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Kiran Manral
6 Nov 2015 . 4 min read

Storytelling in a Digital Age


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As a storyteller, who began as a blogger, the infinite possibilities that the digital medium bring to the creative process of storytelling fascinate me.  The linear, printed story is almost a relic of an age that is soon to be put behind us, and newer, more interactive mediums, that encompass the visual and the aural are upon us. The thing to be asked first though is, do we have a story to tell, before we begin to tell it.

Because that is where it all begins, as it should. With a story to tell. A story that is true and real and honest, and that wants to reach out and make its way across the minefield of the world wide web.

As humans, we began as storytellers around the fire, where myths were told and retold, tales of valour and love and heroism were recited. We passed the stories on, first orally, through the retelling, then when the language was written and scripts evolved, through stories written on stone, clay and paper, stories moved to the stage, the proscenium, the radio, to cinema, to the small screen. Folk stories, epics, love stories, soap operas, plays, comedies, tragedies, crime thrillers, block busters. There was a story for the audience who needed them. Stories went where people went. Because they needed to be told, and people needed to hear them.  We weave our personal narratives into the stories we consume, overlapping their edges, experiencing through them the emotions of joy, sorrow, fear, anger, hatred and more, until we reach the final destination that all good storytelling must provide, that of catharsis.

Why are stories important? Stories are the heartbeat of a culture. Stories have been used as parables, as rousers for a nation, as manifestos, as policy, as coming of age passages. An audience being transfixed by a storyteller, whether the reading of a book or the clicking of a YouTube channel link, is the human consciousness trying to make sense of the who we are and where do we come from, and what’s for lunch.

And now, with the digital age, the medium of storytelling and receiving stories is changing too. So is the democratisation of storytelling. Now everyone can tell their story. And if they are compelling enough, they will be heard. Blogs. Wattpad. E-readers. Kindle. Readers are reaching out to instant access, interactive stories, instant downloads and convenience, web-based stories, hypertexts, and narrative computer games, apps, multiformatted mediums of story telling, vlogging, microblogging sites like twitter, visual blogging sites, instagram, pinterest, vine, etc and so much more are emerging as new ways for anyone with access to content creators and a story to tell. The availability of new accessible media production techniques, software and hardware, digital recorders, camcorders and now even the simple handheld phone with wonderful downloadable apps, can now make everyone a digital storyteller.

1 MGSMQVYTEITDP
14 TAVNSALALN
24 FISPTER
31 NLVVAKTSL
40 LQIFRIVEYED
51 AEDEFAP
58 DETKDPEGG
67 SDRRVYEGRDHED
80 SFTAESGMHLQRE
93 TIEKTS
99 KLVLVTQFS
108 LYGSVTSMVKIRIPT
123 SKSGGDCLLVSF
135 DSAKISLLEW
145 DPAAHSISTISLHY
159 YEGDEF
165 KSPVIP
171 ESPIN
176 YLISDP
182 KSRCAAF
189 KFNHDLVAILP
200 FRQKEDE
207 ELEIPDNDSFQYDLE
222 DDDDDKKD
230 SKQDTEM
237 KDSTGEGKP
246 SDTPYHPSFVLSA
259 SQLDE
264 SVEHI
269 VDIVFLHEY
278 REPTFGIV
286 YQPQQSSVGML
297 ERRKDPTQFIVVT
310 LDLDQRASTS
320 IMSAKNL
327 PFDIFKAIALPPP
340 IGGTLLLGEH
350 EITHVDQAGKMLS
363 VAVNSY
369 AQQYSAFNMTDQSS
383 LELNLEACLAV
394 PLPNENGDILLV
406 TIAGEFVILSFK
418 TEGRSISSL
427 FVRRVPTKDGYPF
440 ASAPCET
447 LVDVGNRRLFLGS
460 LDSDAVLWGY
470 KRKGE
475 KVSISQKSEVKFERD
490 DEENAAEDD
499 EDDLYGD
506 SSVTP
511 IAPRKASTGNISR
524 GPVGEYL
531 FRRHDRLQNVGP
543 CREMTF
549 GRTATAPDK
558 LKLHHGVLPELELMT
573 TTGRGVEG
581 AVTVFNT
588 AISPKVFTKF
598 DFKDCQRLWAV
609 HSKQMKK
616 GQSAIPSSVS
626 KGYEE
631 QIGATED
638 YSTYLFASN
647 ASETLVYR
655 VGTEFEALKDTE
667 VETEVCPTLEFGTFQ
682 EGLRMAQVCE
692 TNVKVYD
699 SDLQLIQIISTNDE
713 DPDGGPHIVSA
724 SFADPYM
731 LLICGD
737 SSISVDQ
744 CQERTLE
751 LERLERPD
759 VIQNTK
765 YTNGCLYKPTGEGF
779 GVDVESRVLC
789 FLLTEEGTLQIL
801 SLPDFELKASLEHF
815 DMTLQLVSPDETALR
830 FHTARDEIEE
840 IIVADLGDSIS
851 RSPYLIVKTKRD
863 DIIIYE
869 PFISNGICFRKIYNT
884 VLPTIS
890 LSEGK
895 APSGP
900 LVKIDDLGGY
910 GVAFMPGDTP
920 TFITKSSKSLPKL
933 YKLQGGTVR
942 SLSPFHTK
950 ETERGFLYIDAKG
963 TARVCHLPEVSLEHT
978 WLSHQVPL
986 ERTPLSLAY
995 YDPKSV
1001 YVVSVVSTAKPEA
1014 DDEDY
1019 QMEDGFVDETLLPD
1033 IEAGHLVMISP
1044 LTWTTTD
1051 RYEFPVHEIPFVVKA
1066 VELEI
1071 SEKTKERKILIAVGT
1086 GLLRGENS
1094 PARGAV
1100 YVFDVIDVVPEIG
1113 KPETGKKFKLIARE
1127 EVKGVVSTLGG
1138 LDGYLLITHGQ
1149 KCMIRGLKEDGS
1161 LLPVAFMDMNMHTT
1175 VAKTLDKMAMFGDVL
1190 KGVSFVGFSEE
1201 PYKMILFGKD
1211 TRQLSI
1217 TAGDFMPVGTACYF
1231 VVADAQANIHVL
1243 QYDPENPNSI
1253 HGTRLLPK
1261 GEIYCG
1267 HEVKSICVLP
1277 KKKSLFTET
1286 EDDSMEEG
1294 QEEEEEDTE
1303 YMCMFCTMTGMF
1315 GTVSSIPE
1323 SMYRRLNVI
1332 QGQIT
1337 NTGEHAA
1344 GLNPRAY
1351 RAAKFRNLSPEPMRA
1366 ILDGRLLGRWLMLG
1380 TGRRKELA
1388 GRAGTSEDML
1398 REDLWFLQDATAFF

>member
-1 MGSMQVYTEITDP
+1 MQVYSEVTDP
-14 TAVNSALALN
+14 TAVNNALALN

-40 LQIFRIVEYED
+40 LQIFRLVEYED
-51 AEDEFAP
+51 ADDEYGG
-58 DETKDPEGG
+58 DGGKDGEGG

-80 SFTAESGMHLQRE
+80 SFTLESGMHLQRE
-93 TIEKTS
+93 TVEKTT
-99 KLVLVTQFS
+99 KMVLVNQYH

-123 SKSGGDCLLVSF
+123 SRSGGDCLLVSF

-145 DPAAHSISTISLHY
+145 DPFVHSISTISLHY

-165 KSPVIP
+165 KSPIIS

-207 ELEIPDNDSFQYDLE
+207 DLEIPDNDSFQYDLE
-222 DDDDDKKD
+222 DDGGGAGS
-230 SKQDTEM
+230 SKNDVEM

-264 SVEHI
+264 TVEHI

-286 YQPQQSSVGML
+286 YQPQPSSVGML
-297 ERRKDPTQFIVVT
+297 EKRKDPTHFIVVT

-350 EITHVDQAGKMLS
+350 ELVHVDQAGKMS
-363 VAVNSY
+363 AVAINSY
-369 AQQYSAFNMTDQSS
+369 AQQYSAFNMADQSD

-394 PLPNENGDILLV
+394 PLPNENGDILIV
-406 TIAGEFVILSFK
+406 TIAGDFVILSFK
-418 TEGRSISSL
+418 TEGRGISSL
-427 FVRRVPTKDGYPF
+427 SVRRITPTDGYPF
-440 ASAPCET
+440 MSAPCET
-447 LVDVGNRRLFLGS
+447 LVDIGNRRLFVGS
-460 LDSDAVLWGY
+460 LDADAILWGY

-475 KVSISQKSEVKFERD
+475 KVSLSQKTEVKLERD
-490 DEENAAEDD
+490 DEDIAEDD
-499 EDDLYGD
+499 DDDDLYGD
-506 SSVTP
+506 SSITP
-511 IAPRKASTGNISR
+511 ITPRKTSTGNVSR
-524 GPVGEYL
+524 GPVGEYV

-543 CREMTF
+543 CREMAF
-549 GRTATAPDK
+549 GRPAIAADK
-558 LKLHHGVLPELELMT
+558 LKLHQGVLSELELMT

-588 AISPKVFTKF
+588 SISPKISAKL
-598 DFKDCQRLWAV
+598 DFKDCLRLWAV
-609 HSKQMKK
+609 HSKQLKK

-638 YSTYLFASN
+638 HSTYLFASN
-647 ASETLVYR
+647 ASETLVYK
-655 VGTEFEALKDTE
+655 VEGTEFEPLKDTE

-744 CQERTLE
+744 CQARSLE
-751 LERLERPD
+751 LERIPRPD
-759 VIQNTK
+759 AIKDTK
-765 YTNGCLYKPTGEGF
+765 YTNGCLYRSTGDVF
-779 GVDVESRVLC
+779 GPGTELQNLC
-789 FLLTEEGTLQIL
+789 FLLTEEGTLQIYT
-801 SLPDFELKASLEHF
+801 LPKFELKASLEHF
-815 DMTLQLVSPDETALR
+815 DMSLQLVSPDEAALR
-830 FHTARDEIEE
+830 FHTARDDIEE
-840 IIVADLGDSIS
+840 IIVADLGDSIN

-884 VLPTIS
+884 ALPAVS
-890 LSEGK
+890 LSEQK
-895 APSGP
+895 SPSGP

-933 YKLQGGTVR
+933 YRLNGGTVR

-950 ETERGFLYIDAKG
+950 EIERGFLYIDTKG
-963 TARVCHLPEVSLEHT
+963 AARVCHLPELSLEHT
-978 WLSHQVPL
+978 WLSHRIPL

And with storytelling in the digital age, stories are getting shorter, crisper, as attention spans get shorter and selective, as noise drowns out concentration, the mediums are audiovisual and interactive, the story teller can custom make his story for the audience. New options are allowing the audience to choose how they would like the story to evolve. Virtual reality, is another new medium that allows for interactivity, a conversation between the story being told and the story being received. Traditional mediums like cinema are incorporating digital media to augment their stories, non-traditional media are used to create side stories and sub plots that people can access to get further into the narrative if they choose to. Stories are being crowd sourced, authors are asking readers to vote for alternative endings. We are in an exciting stage where things are evolving so quickly in the new mediums, it is all we can do to stand back from the tumultuous chaos of creation and watch on.

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Kiran Manral
Kiran Manral was a journalist before she quit to be full time mommy. Her blogs were both in India’s top blogs and she was a Tehelka blogger columnist on gender issues. Her debut novel, The Reluctant Detective, was published by Westland in 2012 and her second novel Once Upon A Crush, was published by Leadstart in 2014. Her third book is due out in August 2015 from Penguin Random House. She is on the planning board of the Kumaon Literary Festival and is an advisor on the Board of Literature Studio, Delhi. She was awarded the Women Achievers award by Young Environmentalists Group in 2013. She lives in Mumbai with her family and counts every day off the Nutella wagon as a successful day.

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